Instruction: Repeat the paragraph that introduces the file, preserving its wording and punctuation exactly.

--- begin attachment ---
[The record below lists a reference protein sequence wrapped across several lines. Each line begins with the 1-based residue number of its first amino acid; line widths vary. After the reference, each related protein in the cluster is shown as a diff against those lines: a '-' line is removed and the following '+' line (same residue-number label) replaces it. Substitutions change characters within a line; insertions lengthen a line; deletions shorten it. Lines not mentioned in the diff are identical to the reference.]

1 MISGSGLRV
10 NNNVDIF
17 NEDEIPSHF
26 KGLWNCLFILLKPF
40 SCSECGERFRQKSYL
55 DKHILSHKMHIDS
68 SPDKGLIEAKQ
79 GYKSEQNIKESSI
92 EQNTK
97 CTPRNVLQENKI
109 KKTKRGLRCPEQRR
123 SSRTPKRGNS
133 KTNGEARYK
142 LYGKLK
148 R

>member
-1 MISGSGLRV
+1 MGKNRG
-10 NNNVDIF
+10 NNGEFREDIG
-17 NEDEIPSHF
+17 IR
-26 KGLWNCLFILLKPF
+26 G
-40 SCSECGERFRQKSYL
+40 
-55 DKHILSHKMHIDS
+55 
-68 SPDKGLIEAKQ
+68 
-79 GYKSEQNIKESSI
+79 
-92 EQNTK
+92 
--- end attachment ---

[The record below lists a reference protein sequence wrapped across several lines. Each line begins with the 1-based residue number of its first amino acid; line widths vary. After the reference, each related protein in the cluster is shown as a diff against those lines: a '-' line is removed and the following '+' line (same residue-number label) replaces it. Substitutions change characters within a line; insertions lengthen a line; deletions shorten it. Lines not mentioned in the diff are identical to the reference.]